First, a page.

How Ground Loops Harm your Control System

Arthur Holland, Holland Technical Skills. When you encounter malfunctions and gross measurement errors, particularly on newly installed or modified systems, ground loops and misconnections are often implicated. As you study your wiring drawings keep in mind the specifications of your sensors, control components and final control devices. It is always hard to relate the drawings to the jungle of wires, identification labels and components on the plant and inside the control enclosure. You may have to go round the process and re-identify zones, terminations and components then mark up the drawings to correspond to reality. As you focus on the suspect area you will already have checked that the correct power is there and no power or signal polarities are reversed. The nature of ground loops Fig 1 shows part of a typical control system with the controller handling various incoming and outgoing signals. Asume that each of the four control components has its own dc power supply for the internal electronics. For now assume that no part of the circuit is grounded.

Fig 1. Control Loop
If any one point is grounded, such as the tip of the thermocouple (a common practice), it will not disturb the controller’s indication or its other functions. Now let’s ground a second point of the circuit. It could be any one of the terminals on any of the four control components. If there is an internal conductive path from this point to the controller input you have a “ground loop” which will cause a wrong indication on the controller and upset all control functions. I say ground but the guilty connections are just as likely to be to any common reference line, such as the negative line of an internal dc supply or the common logic output line of the PLC. You will not see this problem if all components have inputs and outputs that are electrically 1

isolated from each other, from ground and from common lines. These are sometimes called floating inputs or outputs. Control equipment specifications must define which terminals are isolated and the maximum voltage they will tolerate relative to ground and other terminals. You need to know these details. There are controllers whose thermocouple inputs are not isolated from the outgoing control and logic signals. Installers may ground these outputs and if you have a grounded thermocouple you have trouble. Avoid such controllers but if you have to use one, make sure that the outgoing signals only go to isolated device terminals. Another example. If the PLC in Fig 1 has logic outputs that have one side grounded or commoned with other outputs or inputs, make sure that the controller’s logic inputs are isolated from the T/C input and from everything else. You can measure and control temperature difference using back-to-back connected thermocouples fed into a single controller. You can even ground one hot junction. Ground both hot junctions and a major error appears even if the instrument input is isolated. It is good practice to isolate both thermocouples from ground and from common metal parts. While this method of deriving temperature difference is cheap and simple I’m not fond of this arrangement because thermocouple wire-to-sheath clearance and thermal expansion make it vulnerable to leakage and short circuits. This arrangement was covered in another article on Master/Slave control. Signal Converters. If you are stuck with components that have non-isolated inputs or outputs that would cause conflict, you can use one of the many varieties of stand-alone isolators or converters. E.g. mA/mA , Thermocouple/mA, RTD/mA. The technique in these components and in controllers is to pass a representation of the signal through a transformer or optical isolator. Insulation good for 2 to 3 kV is typical. Another advantage of converters is that you can amplify low millivolt signals up to a level where they can be transmitted in copper cable over long distances with minimal interference. In the case of thermocouples you save the higher cost of extension cable. You are also more likely to have spare copper cores in the plant wiring if ever you need them. It is rarely necessary to ground working signals but it is advisable to ground signal cable shielding to prevent capacitive pickup of ac interference. Select only one point as a ground. Multiple grounds on machines or pipes can assume different voltages that vary with time and plant power consumption.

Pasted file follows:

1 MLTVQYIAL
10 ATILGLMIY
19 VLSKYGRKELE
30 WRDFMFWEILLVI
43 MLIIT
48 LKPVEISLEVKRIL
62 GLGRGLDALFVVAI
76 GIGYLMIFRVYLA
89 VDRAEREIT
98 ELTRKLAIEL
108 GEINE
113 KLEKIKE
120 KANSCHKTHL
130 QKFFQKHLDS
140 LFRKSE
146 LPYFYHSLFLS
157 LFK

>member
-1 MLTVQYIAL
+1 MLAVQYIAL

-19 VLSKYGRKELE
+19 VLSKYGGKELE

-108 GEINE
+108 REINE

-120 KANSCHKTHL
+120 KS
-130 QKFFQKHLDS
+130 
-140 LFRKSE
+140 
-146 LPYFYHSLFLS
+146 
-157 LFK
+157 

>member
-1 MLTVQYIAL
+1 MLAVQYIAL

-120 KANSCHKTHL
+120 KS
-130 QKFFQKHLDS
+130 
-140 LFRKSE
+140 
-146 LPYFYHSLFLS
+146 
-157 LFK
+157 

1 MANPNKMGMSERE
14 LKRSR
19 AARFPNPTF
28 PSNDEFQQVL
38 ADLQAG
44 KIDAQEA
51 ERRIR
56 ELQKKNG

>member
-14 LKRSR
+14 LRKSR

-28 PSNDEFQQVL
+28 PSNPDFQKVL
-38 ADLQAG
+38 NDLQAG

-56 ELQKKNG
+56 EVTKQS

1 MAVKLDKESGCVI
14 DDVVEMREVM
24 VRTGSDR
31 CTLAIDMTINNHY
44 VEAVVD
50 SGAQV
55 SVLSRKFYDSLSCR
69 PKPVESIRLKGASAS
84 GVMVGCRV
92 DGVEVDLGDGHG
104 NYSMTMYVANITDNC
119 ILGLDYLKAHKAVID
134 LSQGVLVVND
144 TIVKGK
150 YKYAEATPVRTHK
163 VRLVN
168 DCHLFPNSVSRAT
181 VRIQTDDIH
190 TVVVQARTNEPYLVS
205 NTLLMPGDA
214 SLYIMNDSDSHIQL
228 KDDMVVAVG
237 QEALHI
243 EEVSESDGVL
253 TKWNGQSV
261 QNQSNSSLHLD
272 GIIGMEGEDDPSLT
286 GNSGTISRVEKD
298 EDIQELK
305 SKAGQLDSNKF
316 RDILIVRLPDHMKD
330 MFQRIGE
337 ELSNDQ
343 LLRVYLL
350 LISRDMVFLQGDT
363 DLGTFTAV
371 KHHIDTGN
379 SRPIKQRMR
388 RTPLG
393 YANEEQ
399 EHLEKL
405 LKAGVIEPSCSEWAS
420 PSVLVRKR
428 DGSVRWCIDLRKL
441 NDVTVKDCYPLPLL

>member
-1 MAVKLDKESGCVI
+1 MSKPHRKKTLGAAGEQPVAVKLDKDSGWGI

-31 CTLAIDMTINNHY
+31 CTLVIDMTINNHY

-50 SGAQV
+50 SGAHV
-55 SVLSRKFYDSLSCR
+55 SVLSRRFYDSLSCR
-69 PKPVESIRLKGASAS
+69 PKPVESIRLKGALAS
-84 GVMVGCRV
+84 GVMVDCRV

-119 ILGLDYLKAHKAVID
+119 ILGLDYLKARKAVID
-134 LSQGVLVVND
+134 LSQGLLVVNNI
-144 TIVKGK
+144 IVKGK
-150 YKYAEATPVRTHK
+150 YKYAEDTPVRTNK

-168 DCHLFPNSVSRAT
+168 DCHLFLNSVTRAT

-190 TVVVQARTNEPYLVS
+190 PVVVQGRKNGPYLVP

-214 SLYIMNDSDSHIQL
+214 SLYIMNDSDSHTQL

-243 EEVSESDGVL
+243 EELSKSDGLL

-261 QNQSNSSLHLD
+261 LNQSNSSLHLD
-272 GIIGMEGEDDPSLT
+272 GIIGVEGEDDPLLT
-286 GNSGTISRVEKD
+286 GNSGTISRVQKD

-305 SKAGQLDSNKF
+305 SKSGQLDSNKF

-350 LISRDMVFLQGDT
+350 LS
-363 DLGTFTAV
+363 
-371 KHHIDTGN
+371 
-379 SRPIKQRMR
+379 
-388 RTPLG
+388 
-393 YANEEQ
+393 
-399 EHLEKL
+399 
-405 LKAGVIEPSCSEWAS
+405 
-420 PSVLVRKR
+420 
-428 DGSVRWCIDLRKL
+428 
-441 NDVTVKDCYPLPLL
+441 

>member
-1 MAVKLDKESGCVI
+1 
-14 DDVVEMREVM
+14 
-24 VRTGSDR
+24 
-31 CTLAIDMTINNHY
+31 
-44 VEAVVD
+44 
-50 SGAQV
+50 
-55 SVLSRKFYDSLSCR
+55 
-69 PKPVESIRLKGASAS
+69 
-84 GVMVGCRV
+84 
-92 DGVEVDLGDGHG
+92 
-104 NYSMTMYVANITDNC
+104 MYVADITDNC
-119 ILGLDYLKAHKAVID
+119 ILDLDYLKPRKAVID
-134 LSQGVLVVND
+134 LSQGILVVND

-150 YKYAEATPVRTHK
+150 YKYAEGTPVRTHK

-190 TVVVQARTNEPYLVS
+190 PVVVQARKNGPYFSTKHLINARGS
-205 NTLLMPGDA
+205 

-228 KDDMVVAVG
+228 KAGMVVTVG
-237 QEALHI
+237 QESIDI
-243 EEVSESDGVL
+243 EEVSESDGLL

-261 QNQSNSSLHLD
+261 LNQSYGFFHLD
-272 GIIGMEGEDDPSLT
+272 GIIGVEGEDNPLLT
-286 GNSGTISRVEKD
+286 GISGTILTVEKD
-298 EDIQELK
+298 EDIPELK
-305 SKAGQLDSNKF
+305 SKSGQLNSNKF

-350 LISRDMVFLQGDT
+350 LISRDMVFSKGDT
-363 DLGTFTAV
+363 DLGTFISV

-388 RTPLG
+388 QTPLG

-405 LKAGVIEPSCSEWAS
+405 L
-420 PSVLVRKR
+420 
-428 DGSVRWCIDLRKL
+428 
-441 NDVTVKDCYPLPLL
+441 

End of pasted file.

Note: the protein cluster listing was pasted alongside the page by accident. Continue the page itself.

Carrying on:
Fig 2. Signal Converter
gndloop.doc 2001/April/30 Arthur Holland. Holland Technical Skills. Ph: 905 827 5650 email:


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